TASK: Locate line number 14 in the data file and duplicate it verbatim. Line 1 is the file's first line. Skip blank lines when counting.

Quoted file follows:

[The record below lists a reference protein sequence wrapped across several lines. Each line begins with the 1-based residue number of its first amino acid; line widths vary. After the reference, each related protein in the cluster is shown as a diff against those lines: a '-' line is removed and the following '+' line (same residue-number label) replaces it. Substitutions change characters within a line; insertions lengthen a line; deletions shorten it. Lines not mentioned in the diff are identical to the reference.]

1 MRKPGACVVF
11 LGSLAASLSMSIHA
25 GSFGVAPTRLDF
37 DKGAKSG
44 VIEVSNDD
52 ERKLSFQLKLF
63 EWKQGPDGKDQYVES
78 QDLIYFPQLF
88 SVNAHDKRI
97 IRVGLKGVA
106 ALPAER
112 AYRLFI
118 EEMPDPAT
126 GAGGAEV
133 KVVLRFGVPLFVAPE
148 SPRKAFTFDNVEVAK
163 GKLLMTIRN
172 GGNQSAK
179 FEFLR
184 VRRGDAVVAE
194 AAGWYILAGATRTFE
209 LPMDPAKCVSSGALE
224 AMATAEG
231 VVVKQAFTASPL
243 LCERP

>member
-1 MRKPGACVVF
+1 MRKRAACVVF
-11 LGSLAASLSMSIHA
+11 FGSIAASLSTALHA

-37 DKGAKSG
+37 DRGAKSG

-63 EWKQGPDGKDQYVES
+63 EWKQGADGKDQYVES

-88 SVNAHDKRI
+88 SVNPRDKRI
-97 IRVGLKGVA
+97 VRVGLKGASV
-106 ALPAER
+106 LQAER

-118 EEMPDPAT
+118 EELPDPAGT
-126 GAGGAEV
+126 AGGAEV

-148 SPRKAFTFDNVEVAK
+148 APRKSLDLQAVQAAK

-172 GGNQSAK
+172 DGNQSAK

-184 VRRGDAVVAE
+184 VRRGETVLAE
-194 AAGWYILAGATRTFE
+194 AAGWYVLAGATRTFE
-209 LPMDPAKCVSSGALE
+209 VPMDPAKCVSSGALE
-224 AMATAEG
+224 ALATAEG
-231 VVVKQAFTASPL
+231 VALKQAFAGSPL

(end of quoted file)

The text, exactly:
118 EEMPDPAT